As the first quarter of 2010 comes to a close, I thought it timely to update last summer’s Oil in Big Macs post. In last year’s edition, I suggested that the price of oil had moved from an era of 10 Big Macs to an era of 20 Big Macs. Now that we have the complete data for the decade–on both the average annual price of oil and the yearly price of a Big Mac–I have updated the Oil/Big Macs chart:
Despite the serious crash of oil into late 2008 and early 2009, the ratio of Big Macs to Oil held up in 2009 and retained the step change that clearly took place coming out of 2004. If the Big Mac represents a basket of agricultural goods (and I think it does) then trading oil for food, rather than trading food for oil, remains more advantageous. Oil now commands more food. Here is the Financial Times commentary on my article from last year:
Of course, while the current ascent higher (in oil) may look very impressive on a dollar basis, it’s worth considering the price recovery based on some different units in a bid to wipe out the dollar noise. Energy blogger Gregor Macdonald points us in the direction of a much more unusual unitisation: the Big Mac. As he explains:
What you are seeing here is the average annual price of NYMEX oil starting in the year 2001 through 2009, in terms of Big Macs. In 2001, a barrel of oil cost you 10 Big Macs. At the highs in 2008, oil cost you 27 Big Macs. Currently, oil will set you back about 19 Big Macs. And yes it’s true. I got the idea to measure Oil in Big Macs from the Economist Magazine, which cleverly started measuring the purchasing power of currencies via the Big Mac over a decade ago.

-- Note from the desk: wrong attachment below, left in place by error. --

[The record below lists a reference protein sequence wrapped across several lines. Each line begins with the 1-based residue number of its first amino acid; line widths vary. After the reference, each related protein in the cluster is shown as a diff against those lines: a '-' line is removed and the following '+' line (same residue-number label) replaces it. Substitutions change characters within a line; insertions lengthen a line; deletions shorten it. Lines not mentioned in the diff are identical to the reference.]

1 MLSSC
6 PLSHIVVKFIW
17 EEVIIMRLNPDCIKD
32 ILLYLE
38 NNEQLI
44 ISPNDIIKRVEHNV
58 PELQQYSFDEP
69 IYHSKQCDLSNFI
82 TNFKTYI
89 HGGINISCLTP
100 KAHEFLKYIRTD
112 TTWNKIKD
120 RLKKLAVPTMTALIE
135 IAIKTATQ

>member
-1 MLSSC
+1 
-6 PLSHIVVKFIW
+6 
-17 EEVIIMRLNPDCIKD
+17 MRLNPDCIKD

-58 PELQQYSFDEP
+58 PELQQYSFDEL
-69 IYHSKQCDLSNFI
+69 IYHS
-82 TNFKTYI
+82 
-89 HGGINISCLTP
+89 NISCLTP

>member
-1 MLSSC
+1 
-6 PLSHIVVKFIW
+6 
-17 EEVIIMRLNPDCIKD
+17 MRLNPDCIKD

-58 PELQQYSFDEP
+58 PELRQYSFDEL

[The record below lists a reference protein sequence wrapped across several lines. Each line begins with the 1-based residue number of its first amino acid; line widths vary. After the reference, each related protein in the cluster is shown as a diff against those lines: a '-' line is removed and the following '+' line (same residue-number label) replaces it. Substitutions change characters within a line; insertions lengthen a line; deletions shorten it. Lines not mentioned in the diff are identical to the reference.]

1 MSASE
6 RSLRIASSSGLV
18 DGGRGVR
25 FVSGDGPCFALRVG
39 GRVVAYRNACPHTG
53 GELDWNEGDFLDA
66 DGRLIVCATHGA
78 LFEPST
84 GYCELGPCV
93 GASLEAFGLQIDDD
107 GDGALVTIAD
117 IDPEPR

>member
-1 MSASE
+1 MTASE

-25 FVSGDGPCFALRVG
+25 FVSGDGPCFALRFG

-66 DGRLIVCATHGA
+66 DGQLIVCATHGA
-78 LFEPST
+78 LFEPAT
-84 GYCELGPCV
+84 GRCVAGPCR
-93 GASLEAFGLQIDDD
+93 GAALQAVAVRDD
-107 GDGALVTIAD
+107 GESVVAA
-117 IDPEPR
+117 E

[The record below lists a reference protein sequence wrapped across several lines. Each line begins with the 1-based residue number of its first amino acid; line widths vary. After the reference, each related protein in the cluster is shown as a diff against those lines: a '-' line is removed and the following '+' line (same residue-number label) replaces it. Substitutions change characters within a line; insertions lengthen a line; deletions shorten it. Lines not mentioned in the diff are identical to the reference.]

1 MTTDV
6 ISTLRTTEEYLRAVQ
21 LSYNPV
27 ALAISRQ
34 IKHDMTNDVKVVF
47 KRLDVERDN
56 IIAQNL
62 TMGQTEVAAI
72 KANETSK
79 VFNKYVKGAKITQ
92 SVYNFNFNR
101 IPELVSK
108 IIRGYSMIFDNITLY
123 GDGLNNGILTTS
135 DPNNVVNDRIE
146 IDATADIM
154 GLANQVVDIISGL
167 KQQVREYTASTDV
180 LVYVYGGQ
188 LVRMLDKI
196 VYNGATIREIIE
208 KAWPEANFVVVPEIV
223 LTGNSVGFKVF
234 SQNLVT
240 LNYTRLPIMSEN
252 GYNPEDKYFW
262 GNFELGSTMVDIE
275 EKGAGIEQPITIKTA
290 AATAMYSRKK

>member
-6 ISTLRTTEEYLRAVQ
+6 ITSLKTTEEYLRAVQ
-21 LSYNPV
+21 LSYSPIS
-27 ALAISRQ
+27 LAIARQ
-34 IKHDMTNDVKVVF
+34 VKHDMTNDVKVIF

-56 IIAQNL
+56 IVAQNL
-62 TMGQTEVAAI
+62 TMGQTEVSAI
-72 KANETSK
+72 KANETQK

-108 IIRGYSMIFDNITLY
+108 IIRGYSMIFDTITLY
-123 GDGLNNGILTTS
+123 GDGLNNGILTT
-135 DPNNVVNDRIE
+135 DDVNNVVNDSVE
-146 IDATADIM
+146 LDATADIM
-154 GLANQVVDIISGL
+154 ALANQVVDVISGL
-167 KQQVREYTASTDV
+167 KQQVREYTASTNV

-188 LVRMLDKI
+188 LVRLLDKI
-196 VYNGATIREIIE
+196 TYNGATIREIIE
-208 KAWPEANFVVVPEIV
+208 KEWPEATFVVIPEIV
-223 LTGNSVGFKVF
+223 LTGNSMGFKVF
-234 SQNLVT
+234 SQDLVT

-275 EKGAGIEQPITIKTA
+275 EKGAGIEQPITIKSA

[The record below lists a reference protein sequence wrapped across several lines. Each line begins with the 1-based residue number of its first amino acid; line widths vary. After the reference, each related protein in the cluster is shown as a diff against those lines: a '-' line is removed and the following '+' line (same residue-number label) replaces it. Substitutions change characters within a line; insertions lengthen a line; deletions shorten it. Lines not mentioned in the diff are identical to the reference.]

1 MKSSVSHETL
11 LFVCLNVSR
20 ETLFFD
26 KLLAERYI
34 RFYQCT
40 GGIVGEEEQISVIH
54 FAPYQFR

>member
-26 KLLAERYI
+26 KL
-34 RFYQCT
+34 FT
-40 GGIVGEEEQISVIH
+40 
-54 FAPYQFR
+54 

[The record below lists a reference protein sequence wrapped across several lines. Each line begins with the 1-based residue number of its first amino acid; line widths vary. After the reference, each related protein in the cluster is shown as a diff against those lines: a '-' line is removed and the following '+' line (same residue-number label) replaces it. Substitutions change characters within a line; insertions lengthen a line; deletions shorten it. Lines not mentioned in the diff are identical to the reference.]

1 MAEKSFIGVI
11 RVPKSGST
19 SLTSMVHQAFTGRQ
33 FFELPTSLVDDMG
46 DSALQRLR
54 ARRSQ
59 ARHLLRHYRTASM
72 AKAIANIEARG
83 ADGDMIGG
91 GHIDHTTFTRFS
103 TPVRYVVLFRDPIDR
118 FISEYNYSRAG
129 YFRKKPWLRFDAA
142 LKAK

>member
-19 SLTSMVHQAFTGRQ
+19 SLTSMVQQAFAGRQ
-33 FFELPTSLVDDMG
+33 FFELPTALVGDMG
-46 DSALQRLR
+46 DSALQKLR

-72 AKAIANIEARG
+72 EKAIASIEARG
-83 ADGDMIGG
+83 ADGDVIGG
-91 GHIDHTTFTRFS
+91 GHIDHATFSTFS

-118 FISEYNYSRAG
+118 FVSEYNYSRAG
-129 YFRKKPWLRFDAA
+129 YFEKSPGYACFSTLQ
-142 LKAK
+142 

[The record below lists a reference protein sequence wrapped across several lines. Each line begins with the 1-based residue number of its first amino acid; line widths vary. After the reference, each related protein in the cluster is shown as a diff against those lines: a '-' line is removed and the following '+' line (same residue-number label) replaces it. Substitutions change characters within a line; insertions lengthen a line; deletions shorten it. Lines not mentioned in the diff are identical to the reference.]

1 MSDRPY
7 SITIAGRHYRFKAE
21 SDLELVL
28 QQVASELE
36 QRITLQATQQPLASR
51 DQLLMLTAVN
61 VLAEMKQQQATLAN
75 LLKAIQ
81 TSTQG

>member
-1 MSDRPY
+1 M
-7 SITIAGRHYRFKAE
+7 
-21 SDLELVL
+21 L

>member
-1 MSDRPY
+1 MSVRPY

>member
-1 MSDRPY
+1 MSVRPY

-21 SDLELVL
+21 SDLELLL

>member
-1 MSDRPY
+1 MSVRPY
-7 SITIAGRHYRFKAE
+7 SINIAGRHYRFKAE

And the key point is (our emphasis):
Two aspects of this chart surprised me. First, even as oil began to take off in 2004 there was still a trailing stability in its relationship to the Big Mac. A barrel of oil could still be purchased for less than 15 Big Macs throughout much of 2004. The second insight I gleaned from this chart is that despite the advance in the price of the Big Mac since 2001, and equally despite the spectacular price crash of oil from the highs of 2008, a barrel of oil still costs nearly 20 Big Macs. In some sense, therefore, we can think of Oil as having moved from a previous pricing era of 10 Big Macs, to a new era of 20 Big Macs.
The other reason to update last year’s Oil/Big Macs chart is that my chart-making skills have improved somewhat over the past 9 months. Last year’s chart was built in a pale shade of blue. This year I thought it best to add more appropriate colors: that red you see is my best approximation of ketchup. The rest is all cheese.